Chapter1: Accounting in Business
Terms in this set (95)
- Identifying (Select transactions and events)
- Recording (Input, measure, and classify)
- Communicating (Prepare, analyze, and interpret)
Point: Technology is only as useful as the accounting data available, and users' decisions are only as good as their understanding of accounting. The best software and recordkeeping cannot make up for lack of accounting knowledge.
Users of Accounting Information
- Consumer Groups
- External Auditors
- Should we make a five-year loan to that business?
- Do income levels justify the current stock price?
- Which firm reports the highest sales and income?
- Internal Auditors
- Sales Staff
- Budget Officers
- Research and Development Director
- Purchasing Manager
- Human Resources Director
- Production Supervisors
- Distribution Managers
- Should we spend further research on our product?
- What are the costs of our service to customers?
- What are reasonable payroll benefits and wages?
- What are the costs of our product's ingredients?
- Nonexecutive employee
Opportunities in Accounting
- Criminal Investigation
- General Accounting
- Cost Accounting
- Internal Auditing
- Legal Services
- Estate Plans
- FBI Investigators
- Market Researchers
- Systems Designers
- Merger Services
- Business Valuation
- Forensic Accounting
- Litigation Support
Accounting Jobs by Area
Government, not-for-profit and education 16%
Public Accounting 24%
Private Accounting 60%
The largest accounting firms are Deloitte, Ernst & Young, KPMG, and PricewaterhouseCoopers.
Census Bureau (2009) reports that for workers 18 and over, higher education yields higher average pay:
Advanced Degree: $80,977
Bachelors Degree: $57,181
HS Degree: $31,286
No HS Degree: $21,484
Information and measurement system that identifies, records, and communicates relevant information about a company's business activities.
Recordkeeping or Bookkeeping
Part of accounting that involves recording transactions and events, either manually or electronically; also called bookkeeping.
Persons using accounting information who are not directly involved in running the organization.
Area of accounting aimed mainly at serving external users.
Persons using accounting information who are directly involved in managing the organization.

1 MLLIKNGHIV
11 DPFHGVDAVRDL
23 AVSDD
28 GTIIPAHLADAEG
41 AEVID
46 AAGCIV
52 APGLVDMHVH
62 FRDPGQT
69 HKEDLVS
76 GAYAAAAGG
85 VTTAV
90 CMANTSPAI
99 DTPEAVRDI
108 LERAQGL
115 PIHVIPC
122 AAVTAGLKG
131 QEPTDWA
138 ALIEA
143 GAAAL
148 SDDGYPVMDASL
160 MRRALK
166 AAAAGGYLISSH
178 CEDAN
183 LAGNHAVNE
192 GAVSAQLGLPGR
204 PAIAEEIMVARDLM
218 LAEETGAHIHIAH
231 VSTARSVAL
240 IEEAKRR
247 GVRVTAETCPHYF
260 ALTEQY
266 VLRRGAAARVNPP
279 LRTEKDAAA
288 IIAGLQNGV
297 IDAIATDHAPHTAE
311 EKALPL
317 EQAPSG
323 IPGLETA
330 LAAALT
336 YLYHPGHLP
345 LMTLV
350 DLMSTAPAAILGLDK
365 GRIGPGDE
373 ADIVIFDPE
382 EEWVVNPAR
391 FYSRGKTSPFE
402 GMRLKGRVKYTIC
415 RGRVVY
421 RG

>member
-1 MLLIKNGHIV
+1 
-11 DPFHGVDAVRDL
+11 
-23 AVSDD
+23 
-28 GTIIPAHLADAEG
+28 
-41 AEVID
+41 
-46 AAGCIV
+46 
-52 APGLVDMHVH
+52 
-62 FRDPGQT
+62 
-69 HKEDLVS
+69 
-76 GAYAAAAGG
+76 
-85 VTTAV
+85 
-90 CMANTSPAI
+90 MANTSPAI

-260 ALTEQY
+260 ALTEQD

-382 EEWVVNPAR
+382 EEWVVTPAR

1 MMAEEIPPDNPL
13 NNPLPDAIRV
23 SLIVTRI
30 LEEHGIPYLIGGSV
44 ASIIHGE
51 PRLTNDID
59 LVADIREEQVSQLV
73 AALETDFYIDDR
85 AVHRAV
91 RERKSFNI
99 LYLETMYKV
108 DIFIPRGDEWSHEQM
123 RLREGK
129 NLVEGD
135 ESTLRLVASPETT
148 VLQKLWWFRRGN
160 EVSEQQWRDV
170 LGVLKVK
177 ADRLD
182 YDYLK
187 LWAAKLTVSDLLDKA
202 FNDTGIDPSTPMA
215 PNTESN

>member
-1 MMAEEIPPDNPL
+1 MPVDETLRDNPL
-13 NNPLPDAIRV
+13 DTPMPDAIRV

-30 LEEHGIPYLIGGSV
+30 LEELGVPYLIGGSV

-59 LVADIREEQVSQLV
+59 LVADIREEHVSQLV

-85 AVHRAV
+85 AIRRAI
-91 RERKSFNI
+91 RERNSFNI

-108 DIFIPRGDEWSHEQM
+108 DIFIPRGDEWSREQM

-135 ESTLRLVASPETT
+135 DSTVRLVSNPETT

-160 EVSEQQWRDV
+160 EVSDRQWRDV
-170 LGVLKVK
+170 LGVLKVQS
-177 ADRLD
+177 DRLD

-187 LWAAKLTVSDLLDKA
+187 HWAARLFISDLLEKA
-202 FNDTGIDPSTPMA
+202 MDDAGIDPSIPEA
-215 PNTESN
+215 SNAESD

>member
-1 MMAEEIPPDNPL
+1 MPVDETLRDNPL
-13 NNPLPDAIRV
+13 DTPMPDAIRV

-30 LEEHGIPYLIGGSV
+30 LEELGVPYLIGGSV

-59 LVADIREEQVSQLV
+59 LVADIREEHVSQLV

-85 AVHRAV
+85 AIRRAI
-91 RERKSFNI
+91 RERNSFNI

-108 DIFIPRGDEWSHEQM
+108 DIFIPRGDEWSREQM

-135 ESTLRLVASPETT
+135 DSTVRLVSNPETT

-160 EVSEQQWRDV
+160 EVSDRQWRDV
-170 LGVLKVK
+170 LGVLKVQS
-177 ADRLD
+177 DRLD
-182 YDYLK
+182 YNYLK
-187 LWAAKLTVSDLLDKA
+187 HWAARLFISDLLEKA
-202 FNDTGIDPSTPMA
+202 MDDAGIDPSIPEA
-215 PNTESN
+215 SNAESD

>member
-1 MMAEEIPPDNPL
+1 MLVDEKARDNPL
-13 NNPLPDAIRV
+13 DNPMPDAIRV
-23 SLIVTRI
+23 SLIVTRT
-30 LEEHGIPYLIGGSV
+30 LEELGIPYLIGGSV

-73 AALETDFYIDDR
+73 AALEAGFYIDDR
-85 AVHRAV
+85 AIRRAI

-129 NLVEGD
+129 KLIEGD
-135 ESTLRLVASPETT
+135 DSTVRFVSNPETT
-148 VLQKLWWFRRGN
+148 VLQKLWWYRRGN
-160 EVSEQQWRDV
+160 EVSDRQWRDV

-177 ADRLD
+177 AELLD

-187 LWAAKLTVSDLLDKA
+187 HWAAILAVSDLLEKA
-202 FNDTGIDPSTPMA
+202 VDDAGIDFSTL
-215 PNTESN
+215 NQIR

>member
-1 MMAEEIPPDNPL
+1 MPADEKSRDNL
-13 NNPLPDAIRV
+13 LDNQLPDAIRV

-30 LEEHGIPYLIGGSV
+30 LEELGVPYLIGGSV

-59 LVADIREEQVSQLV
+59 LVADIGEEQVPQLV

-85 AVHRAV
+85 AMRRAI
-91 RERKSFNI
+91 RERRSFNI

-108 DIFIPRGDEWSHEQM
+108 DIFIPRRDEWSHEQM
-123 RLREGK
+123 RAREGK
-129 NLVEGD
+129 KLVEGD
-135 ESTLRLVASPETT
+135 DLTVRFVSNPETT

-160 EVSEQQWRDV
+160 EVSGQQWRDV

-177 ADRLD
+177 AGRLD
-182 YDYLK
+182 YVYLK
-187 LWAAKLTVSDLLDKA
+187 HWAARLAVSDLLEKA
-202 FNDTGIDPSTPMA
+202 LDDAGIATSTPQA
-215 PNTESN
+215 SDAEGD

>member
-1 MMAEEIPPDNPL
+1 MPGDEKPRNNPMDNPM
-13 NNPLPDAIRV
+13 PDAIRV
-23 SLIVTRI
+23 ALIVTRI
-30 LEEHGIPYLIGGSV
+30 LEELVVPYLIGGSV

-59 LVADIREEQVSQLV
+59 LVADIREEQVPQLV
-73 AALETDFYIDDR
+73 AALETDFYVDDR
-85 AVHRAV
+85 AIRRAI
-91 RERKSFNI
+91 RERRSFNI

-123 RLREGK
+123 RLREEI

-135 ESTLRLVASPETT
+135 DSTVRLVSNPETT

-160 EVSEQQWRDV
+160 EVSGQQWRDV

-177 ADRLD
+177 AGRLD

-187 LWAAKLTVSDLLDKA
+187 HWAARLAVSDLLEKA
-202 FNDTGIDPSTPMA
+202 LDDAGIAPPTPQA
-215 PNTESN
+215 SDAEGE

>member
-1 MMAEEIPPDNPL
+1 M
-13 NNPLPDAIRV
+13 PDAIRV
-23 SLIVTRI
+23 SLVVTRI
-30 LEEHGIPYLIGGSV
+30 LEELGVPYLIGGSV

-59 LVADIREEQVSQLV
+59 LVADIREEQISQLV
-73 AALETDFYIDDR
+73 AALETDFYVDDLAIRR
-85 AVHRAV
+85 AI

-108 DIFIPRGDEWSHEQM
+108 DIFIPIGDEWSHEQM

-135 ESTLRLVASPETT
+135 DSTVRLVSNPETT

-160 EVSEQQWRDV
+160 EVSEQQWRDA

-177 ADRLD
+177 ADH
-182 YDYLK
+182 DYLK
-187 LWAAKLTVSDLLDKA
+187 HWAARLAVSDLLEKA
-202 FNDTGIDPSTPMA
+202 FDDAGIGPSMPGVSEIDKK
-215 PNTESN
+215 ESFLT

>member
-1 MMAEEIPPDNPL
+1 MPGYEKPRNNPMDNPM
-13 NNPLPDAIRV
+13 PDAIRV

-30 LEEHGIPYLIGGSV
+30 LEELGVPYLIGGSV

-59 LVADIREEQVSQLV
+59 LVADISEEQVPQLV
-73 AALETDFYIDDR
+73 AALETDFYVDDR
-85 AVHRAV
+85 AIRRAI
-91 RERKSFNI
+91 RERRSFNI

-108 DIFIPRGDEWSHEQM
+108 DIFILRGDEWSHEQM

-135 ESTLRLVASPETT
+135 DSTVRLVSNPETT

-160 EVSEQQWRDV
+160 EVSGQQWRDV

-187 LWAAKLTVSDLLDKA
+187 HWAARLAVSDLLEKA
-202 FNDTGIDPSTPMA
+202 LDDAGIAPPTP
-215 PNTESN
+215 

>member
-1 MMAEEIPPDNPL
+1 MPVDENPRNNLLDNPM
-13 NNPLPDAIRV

Area of accounting aimed mainly at serving the decision-making needs of internal users; also called management accounting.
Virtue is not always its own reward. Compare the S&P 500 with the Domini Social Index (DSI), which covers 400 companies that have especially good records of social responsibility. We see that returns for companies with socially responsible behavior are at least as high as those of the S&P 500.
Fundamentals of Accounting
Accounting is guided by principles, standards, concepts, and assumptions. This section describes several of these key fundamentals of accounting.
Codes of conduct by which actions are judged as right or wrong, fair or unfair, honest or dishonest.
requires each issuer of securities to disclose whether it has adopted a code of ethics for its senior financial officers and the contents of that code.
Guidelines for Ethical Decision Making
Identify Ethical Concerns
- Use personal ethics to recognize an ethical concern.
- Consider all good and bad consequences.
Make Ethical Decision
- Choose best option after weighing all consequences.
Point: The American Institute of Certified Public Accountants' Code of Professional Conduct is available at www.AICPA.org.
They Fought the Law
Our economic and social welfare depends on reliable accounting. Some individuals forgot that and are now paying their dues. They include Bernard Madoff (in photo) of Madoff Investment Securities, convicted of falsifying securities records; Bernard Ebbers of WorldCom, convicted of an $11 billion accounting scandal; Andrew Fastow of Enron, guilty of hiding debt and inflating income; and Ramalinga Raju of Satyam Computers, accused of overstating assets by $1.5 billion.